Urban Institute Report Aims to See Why High School Progress Stalls

(Photo: Flickr, Creative Commons)

(Photo: Flickr, Creative Commons)

Despite the considerable increase in the academic achievement of elementary and middle school students since the 1990s, efforts to improve the academic quality of schools across the country have tended to leave out high schools.

While federal accountability policies require testing to be done in math and reading for students between third and eighth grades, the same exams are only required to be completed once in high school even though these schools are held accountable for increasing graduation rates.

The Urban Institute report “Varsity Blues: Are High School Students Being Left Behind?” takes a closer look at this issue using student-level data from the National Assessment of Educational Progress (NAEP), otherwise known as the nation’s report card.  The results of nationally representative math and reading exams are used to determine why the academic gains made in elementary and middle school are not carried through the high school years.

The data suggests that stagnant achievement among high school students occurs.  Researchers observed the phenomenon across various versions of the NAEP, as well as other achievement tests, and said it does not seem to change as a result of who is taking the test, flaws in test design, or a decline in student effort.

The study takes a closer look at four hypotheses that attempt to answer the question of why high school students are obtaining lower scores on their NAEP exams than elementary and middle school students.

The first, the cohort adjustment, suggests that not enough time has passed for the gains of younger students to appear when the same individuals are tested as high school students.  The idea states that cohorts of students should be tracked as they pass through grades rather than looking at achievement level changes by test date.  The authors suggest that more research is needed in order to determine if this theory holds any value.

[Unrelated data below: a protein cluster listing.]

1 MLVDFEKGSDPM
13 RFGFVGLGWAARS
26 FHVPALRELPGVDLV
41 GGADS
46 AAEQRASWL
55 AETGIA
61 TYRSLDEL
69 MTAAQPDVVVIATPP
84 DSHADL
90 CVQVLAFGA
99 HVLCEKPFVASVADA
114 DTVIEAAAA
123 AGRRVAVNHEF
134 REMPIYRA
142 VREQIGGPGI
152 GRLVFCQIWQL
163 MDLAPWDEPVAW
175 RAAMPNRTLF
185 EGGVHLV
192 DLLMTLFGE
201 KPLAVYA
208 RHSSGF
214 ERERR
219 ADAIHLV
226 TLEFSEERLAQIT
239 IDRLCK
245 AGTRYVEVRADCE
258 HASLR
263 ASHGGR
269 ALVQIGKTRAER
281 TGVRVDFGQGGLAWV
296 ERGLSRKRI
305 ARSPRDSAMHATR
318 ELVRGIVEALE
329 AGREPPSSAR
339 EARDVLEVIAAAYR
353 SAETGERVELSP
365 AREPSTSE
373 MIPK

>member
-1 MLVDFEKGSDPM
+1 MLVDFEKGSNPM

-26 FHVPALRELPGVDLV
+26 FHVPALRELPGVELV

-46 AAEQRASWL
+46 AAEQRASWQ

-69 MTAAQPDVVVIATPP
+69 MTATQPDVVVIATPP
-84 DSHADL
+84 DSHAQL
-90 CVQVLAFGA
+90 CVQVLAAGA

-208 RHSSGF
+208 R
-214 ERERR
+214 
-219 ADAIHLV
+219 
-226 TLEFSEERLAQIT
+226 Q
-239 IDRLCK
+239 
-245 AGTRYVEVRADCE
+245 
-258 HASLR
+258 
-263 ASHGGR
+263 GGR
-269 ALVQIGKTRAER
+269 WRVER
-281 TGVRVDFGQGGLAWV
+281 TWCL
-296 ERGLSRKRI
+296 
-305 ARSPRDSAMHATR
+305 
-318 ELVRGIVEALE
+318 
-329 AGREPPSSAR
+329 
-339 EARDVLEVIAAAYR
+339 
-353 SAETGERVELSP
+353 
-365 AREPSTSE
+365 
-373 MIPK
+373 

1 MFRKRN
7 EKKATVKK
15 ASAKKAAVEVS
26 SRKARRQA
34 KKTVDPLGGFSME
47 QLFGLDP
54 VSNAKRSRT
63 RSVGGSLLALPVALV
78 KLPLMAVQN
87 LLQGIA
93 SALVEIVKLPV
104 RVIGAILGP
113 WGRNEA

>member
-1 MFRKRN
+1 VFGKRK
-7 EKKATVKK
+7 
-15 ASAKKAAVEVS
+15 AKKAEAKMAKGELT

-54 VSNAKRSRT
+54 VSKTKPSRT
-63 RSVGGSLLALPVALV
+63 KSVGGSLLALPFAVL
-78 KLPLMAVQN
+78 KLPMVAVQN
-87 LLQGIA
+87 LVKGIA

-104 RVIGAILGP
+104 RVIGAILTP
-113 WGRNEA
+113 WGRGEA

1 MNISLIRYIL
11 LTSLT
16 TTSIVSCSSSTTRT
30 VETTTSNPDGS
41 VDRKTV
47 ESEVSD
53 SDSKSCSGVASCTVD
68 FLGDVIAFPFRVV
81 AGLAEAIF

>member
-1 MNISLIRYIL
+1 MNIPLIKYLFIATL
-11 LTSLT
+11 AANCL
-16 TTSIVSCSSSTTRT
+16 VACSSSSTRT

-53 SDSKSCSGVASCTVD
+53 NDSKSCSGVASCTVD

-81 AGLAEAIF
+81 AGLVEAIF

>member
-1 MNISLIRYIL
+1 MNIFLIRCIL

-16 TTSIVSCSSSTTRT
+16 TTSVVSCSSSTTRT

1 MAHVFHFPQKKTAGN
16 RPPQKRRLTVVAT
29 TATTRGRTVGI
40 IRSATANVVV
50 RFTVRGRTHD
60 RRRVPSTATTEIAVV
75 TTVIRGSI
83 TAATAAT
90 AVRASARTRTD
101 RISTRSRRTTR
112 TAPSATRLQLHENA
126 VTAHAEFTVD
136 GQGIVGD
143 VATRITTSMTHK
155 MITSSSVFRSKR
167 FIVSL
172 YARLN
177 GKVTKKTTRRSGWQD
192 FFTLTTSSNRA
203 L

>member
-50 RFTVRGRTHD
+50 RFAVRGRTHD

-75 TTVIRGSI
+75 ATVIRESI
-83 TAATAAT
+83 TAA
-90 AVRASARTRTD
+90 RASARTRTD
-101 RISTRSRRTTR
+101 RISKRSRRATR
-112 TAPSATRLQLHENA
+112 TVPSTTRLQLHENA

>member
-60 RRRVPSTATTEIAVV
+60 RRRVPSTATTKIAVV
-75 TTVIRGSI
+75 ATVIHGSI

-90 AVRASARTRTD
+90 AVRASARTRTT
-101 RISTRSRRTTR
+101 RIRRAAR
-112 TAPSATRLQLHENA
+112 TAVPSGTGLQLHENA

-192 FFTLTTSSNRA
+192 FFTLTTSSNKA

The marginal-graduate hypothesis states that increasing high school persistence and graduation rates are causing 12th-grade scores to go down as a result of an increase in students who do not graduate.  These students do not graduate and are then included in the next set of 12th grade scores.  However, researchers maintain that the shift in scores as a result of this is very small.

The senioritis hypothesis suggests that today’s students are not taking the NAEP test as seriously as previous sets of students did.  While evidence does exist suggesting students perform better when they have incentive to, not enough data exists to assess how student effort has evolved throughout time.

The final hypothesis, measurement, suggests that test design and administration are not allowing an accurate picture of changes in high school achievement to be captured.  However, the researchers say this is not the case, pointing to international assessments where results are mirroring those occurring in the United States.

Researchers suggest a number of improvements be made to the NAEP, such as the regular assessment of high school students both nationwide and in each individual state.  They go on to push for the renewed focus on the part of researchers and policymakers toward high schools in order to make sure that the academic gains made in elementary and middle school don’t come to an end.